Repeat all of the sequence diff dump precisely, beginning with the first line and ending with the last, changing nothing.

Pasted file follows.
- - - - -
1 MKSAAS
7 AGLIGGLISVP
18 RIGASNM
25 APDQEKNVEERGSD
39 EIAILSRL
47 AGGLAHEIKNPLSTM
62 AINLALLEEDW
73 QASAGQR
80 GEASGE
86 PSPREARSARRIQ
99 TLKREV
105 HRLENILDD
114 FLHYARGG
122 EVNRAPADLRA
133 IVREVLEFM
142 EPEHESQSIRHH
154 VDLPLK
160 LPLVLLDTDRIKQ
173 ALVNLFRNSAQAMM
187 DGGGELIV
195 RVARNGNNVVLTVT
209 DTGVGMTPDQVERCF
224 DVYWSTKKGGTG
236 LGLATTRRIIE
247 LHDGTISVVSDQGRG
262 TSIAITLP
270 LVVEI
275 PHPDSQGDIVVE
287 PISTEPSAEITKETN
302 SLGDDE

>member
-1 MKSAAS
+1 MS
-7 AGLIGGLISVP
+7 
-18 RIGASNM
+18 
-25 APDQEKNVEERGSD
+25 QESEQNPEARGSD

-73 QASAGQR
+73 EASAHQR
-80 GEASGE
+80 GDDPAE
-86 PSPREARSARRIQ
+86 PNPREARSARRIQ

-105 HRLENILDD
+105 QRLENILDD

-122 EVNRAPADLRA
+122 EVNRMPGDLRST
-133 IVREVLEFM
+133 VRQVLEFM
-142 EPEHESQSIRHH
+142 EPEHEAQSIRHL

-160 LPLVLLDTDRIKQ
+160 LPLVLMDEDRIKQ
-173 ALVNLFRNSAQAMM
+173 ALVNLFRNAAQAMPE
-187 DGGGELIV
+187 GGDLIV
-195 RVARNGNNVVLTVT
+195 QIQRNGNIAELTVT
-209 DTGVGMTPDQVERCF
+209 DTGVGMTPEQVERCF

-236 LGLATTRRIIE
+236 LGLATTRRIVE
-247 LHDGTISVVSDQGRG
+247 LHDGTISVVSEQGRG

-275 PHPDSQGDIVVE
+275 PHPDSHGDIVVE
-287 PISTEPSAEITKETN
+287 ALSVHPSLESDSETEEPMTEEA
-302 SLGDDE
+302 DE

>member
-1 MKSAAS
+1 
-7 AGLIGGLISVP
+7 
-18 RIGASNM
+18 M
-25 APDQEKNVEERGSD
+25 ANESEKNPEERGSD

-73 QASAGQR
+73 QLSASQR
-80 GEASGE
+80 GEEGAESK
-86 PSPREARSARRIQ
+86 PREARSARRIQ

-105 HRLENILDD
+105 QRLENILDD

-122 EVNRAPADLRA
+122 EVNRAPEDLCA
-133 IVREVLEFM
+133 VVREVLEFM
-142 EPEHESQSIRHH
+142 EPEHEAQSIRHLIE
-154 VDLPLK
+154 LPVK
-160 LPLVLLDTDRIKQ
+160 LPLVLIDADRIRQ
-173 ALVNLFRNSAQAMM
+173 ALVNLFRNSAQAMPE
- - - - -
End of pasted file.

1 MKSAAS
7 AGLIGGLISVP
18 RIGASNM
25 APDQEKNVEERGSD
39 EIAILSRL
47 AGGLAHEIKNPLSTM
62 AINLALLEEDW
73 QASAGQR
80 GEASGE
86 PSPREARSARRIQ
99 TLKREV
105 HRLENILDD
114 FLHYARGG
122 EVNRAPADLRA
133 IVREVLEFM
142 EPEHESQSIRHH
154 VDLPLK
160 LPLVLLDTDRIKQ
173 ALVNLFRNSAQAMM
187 DGGGELIV
195 RVARNGNNVVLTVT
209 DTGVGMTPDQVERCF
224 DVYWSTKKGGTG
236 LGLATTRRIIE
247 LHDGTISVVSDQGRG
262 TSIAITLP
270 LVVEI
275 PHPDSQGDIVVE
287 PISTEPSAEITKETN
302 SLGDDE

>member
-1 MKSAAS
+1 MS
-7 AGLIGGLISVP
+7 
-18 RIGASNM
+18 
-25 APDQEKNVEERGSD
+25 QESEQNPEARGSD

-73 QASAGQR
+73 EASAHQR
-80 GEASGE
+80 GDDPAE
-86 PSPREARSARRIQ
+86 PNPREARSARRIQ

-105 HRLENILDD
+105 QRLENILDD

-122 EVNRAPADLRA
+122 EVNRMPGDLRST
-133 IVREVLEFM
+133 VRQVLEFM
-142 EPEHESQSIRHH
+142 EPEHEAQSIRHL

-160 LPLVLLDTDRIKQ
+160 LPLVLMDEDRIKQ
-173 ALVNLFRNSAQAMM
+173 ALVNLFRNAAQAMPE
-187 DGGGELIV
+187 GGDLIV
-195 RVARNGNNVVLTVT
+195 QIQRNGNIAELTVT
-209 DTGVGMTPDQVERCF
+209 DTGVGMTPEQVERCF

-236 LGLATTRRIIE
+236 LGLATTRRIVE
-247 LHDGTISVVSDQGRG
+247 LHDGTISVVSEQGRG

-275 PHPDSQGDIVVE
+275 PHPDSHGDIVVE
-287 PISTEPSAEITKETN
+287 ALSVHPSLESDSETEEPMTEEA
-302 SLGDDE
+302 DE

>member
-1 MKSAAS
+1 
-7 AGLIGGLISVP
+7 
-18 RIGASNM
+18 M
-25 APDQEKNVEERGSD
+25 ANESEKNPEERGSD

-73 QASAGQR
+73 QLSASQR
-80 GEASGE
+80 GEEGAESK
-86 PSPREARSARRIQ
+86 PREARSARRIQ

-105 HRLENILDD
+105 QRLENILDD

-122 EVNRAPADLRA
+122 EVNRAPEDLCA
-133 IVREVLEFM
+133 VVREVLEFM
-142 EPEHESQSIRHH
+142 EPEHEAQSIRHLIE
-154 VDLPLK
+154 LPVK
-160 LPLVLLDTDRIKQ
+160 LPLVLIDADRIRQ
-173 ALVNLFRNSAQAMM
+173 ALVNLFRNSAQAMPE